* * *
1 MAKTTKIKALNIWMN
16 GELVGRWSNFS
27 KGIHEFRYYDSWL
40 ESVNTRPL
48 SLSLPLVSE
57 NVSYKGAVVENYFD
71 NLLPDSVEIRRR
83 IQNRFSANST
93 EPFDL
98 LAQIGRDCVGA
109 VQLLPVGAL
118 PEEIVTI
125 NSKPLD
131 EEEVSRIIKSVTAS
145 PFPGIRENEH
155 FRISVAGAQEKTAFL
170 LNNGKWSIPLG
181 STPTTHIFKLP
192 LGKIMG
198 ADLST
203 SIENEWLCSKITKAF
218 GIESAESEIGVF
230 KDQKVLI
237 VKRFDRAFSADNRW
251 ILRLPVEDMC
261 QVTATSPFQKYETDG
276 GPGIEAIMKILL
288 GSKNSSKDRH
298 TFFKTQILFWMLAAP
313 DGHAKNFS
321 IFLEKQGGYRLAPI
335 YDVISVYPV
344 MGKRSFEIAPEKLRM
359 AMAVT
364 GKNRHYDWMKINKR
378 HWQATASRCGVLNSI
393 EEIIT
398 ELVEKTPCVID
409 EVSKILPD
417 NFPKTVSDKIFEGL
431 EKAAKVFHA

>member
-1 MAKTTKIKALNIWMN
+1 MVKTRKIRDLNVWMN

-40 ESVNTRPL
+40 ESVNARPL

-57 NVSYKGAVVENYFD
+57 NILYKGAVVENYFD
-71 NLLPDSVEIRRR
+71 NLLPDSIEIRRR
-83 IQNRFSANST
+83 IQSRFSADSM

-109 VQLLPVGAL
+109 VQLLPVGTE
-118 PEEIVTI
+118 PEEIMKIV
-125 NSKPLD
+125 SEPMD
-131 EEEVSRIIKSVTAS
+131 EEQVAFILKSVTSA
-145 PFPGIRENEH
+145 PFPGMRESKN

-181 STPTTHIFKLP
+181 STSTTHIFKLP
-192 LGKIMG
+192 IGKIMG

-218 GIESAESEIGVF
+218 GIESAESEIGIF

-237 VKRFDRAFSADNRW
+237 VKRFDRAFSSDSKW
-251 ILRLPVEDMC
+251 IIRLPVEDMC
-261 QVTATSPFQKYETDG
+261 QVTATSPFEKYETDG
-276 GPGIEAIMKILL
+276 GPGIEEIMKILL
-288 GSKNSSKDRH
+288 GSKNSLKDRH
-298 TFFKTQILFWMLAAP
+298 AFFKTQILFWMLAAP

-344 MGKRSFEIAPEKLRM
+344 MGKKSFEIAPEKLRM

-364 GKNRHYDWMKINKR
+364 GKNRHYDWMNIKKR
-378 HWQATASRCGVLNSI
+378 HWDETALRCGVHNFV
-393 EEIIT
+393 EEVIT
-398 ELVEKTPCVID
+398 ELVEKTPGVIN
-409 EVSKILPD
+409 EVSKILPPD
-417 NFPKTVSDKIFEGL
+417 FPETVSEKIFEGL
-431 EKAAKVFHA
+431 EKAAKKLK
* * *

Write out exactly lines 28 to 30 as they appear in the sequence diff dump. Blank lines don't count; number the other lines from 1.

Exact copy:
288 GSKNSSKDRH
298 TFFKTQILFWMLAAP
313 DGHAKNFS